Submitted to: Book Chapter
Publication Type: Book / Chapter
Publication Acceptance Date: 8/10/2005
Publication Date: 2/5/2007
Citation: Casler, M.D., Kallenbach, R. 2007. Grasses for temperate humid regions. In:Barnes, R. F., Nelson, C.J., Moore, K.J., Collins, M., editors. Forages: The science of grassland agriculture. Vol II. 6th edition. Ames, IA: Blackwell Publishing. p. 211-220. Interpretive Summary:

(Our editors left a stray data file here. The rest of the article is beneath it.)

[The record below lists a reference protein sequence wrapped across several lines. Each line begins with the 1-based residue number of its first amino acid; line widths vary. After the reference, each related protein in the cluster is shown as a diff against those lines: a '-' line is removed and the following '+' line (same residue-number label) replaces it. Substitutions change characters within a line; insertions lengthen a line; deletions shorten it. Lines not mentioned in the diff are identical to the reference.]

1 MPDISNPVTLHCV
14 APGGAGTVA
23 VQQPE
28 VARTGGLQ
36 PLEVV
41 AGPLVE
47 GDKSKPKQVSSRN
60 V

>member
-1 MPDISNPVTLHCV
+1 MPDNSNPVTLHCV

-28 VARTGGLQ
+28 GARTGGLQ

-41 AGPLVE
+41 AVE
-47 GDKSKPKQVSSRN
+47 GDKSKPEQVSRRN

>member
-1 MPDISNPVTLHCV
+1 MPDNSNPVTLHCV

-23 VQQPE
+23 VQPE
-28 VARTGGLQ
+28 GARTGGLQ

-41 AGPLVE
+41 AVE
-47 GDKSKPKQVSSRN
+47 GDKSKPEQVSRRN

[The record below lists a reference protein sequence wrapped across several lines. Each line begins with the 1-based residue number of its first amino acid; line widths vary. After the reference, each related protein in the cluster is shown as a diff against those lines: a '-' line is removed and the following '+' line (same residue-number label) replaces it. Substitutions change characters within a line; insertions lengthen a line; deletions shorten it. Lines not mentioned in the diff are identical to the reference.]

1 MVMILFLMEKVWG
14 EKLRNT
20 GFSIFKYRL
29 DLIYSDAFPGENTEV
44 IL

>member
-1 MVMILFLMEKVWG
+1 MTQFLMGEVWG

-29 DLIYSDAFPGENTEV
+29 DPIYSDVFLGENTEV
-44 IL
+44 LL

Technical Abstract: Cool-season grasses used for livestock production in humid areas of North American are mainly introduced species from Europe, Western Asia, and North Africa. Most of these grasses were introduced into North America in the mid- to late 18th century and were spread across the country by settlers during the 19th century and via agricultural research networks and marketing channels during the 20th century. Many of these grasses have become ubiquituous in many parts of eastern North America. The humid areas of North America in which cool-season grasses are important livestock feeds include nearly the entire area east of the Rocky Mountains to the Atlantic Seaboard, from the Canadian taiga to the southern edge of the Transition Zone between warm- and cool-season species. The Transition Zone is generally considered to extend from the Carolinas to Missouri, extending as far south as central Georgia and Alabama and north to Kentucky. Due to mild maritime climates, cool-season grasses are also highly adapted and utilized between the Pacific Ocean and the Great Basin, including plains and coastal mountain ranges from Northern California to South-central Alaska. An array of forms and functions are represented by the cool season grasses used for livestock production and conservation in the humid areas of North America. These grasses reproduce vegetatively by intravaginal tillers, corms, or rhizomes and range from clumpy bunchgrasses to dense sod-formers. They have an array of uses including hay and haylage, silage, pasture, soil conservation, wildlife food and cover, land reclamation and restoration, buffer zones, revegetation of riparian zones, nutrient recycling, pollution abatement, and disposal zones for manure, effluent, and wastewater. Cool-season grasses are utilized as monocultures in specialized production systems and as components of pasture, hay, or conservation mixtures.